Pubdate: Fri, 28 Nov 2003
Source: Boston Phoenix (MA)
Copyright: 2003 The Phoenix Media/Communications Group.
Author: Eric E. Sterling
Note: Eric Sterling is President of the Criminal Justice Policy Foundation, 
Silver Spring, Maryland


Recently, the Boston Phoenix sent three writers to cover the New England 
governors' drug summit at Faneuil Hall, organized by the White House Office 
of National Drug Control Policy (ONDCP). Their stories were collectively 
headlined, Drugs: Why Can't Politicians Face Facts?

I have participated in numerous such events. From 1979 to 1989, I was 
counsel to the US House of Representatives Committee on the Judiciary. In 
1988, I helped write the legislation creating the ONDCP. I have set up or 
attended at least 100 congressional anti-drug hearings or events over the 
years. Unfortunately, your front-page headline offers a generally 
well-founded lament. And the causes of our politicians' disconnect from the 
reality of drug use and the consequences of drug policy must be identified 
if we are to get beyond the policy failures in which we are mired.

First, it does not seem that those politicians who do face facts are made 
to suffer for it - at least by their constituencies. US Representative 
Barney Frank (D-MA), for example, is well known for having sponsored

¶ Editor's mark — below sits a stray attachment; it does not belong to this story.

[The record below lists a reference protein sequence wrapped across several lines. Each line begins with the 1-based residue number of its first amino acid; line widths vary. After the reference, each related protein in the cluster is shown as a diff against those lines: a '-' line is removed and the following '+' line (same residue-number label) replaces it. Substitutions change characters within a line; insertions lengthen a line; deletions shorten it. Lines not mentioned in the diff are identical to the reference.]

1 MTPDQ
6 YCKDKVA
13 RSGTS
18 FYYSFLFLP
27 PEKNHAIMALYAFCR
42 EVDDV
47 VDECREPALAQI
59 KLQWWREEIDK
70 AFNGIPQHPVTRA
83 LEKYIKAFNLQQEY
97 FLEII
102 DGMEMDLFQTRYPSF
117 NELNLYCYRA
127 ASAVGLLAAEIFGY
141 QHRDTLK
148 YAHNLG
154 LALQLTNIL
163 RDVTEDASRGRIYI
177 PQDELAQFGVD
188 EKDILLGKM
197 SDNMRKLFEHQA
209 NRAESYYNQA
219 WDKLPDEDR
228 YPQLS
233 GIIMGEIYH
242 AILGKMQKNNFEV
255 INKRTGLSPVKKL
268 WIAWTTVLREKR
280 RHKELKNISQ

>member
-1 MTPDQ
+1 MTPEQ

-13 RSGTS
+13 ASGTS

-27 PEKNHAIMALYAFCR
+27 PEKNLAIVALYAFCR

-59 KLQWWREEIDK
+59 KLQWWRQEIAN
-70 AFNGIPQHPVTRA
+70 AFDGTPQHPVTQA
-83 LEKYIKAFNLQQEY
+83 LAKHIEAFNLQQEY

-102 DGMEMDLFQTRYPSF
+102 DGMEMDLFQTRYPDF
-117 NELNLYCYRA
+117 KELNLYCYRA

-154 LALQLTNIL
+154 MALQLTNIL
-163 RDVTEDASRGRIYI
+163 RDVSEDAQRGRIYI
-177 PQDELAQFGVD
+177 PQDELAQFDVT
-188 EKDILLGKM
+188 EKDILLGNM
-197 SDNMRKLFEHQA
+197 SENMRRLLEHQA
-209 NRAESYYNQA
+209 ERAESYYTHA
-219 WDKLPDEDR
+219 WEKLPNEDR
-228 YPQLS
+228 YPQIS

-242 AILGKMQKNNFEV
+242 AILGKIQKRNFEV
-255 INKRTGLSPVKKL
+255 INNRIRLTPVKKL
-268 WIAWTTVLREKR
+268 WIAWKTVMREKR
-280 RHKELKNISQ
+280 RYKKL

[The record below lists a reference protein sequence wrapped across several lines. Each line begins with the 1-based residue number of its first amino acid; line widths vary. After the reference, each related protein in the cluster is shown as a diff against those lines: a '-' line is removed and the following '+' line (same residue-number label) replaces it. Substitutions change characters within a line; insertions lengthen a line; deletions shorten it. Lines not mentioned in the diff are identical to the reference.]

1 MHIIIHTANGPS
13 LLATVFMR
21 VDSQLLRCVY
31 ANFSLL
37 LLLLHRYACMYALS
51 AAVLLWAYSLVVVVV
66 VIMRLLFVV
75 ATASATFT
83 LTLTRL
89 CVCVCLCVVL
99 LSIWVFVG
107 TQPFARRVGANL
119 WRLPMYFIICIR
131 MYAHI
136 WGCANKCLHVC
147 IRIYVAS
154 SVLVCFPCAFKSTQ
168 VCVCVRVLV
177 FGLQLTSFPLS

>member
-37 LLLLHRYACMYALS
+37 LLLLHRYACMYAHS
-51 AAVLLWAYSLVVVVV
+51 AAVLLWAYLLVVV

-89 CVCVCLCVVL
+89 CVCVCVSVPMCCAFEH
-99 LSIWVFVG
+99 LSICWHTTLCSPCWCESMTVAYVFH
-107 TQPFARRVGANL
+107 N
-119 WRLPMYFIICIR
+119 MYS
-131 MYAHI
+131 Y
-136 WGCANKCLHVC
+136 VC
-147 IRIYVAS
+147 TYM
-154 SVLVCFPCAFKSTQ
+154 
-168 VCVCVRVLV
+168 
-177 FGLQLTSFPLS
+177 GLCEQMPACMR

medical-marijuana legislation, and has in no way been punished by his 
constituents. Similarly, here in Maryland, State Delegate Don Murphy (R), 
representing a conservative district, sponsored our state medical-marijuana 
bill, but never faced electoral jeopardy. In fact, a Republican state 
senator here, Tim Ferguson, was targeted and defeated in the Republican 
primary for casting the decisive vote against medical marijuana in committee.

But Murphy's experience illustrates a very important factor. Once Murphy 
sponsored the bill, he became the butt of jokes among his legislative 
colleagues: " What's that smell? " " Can you get me something? " A 
politician who faces facts and questions current drug policy risks becoming 
the object of constant ridicule. The news media - with a few notable 
exceptions - are equally to blame. Pun-filled headlines, sly references to 
drug use, and sloppy reporting are the rule when the subject is illegal 
drugs. In a typical story about the introduction of a medical-marijuana 
bill, the lead and succeeding paragraphs make jokes and cute observations 
about the clothing, hairstyles, audience, music, etc. at a 
pro-medical-marijuana event. These cheap attempts denigrate the seriousness 
of the legislation.

Ultimately, politicians' unwillingness to face the facts about illegal 
drugs stems from fear of losing legitimacy, not fear of electoral defeat or 
challenge. Driving this fear is the seemingly irresistible compulsion of 
the nation's editors and reporters to turn to journalistic cliches about 
pot when writing about drug-policy reform.

If the nation thinks the problems of drug abuse are serious, then we must 
stop sacrificing serious discussion of the alternatives for the cheap 
laughs of old and not-very-funny pot jokes.
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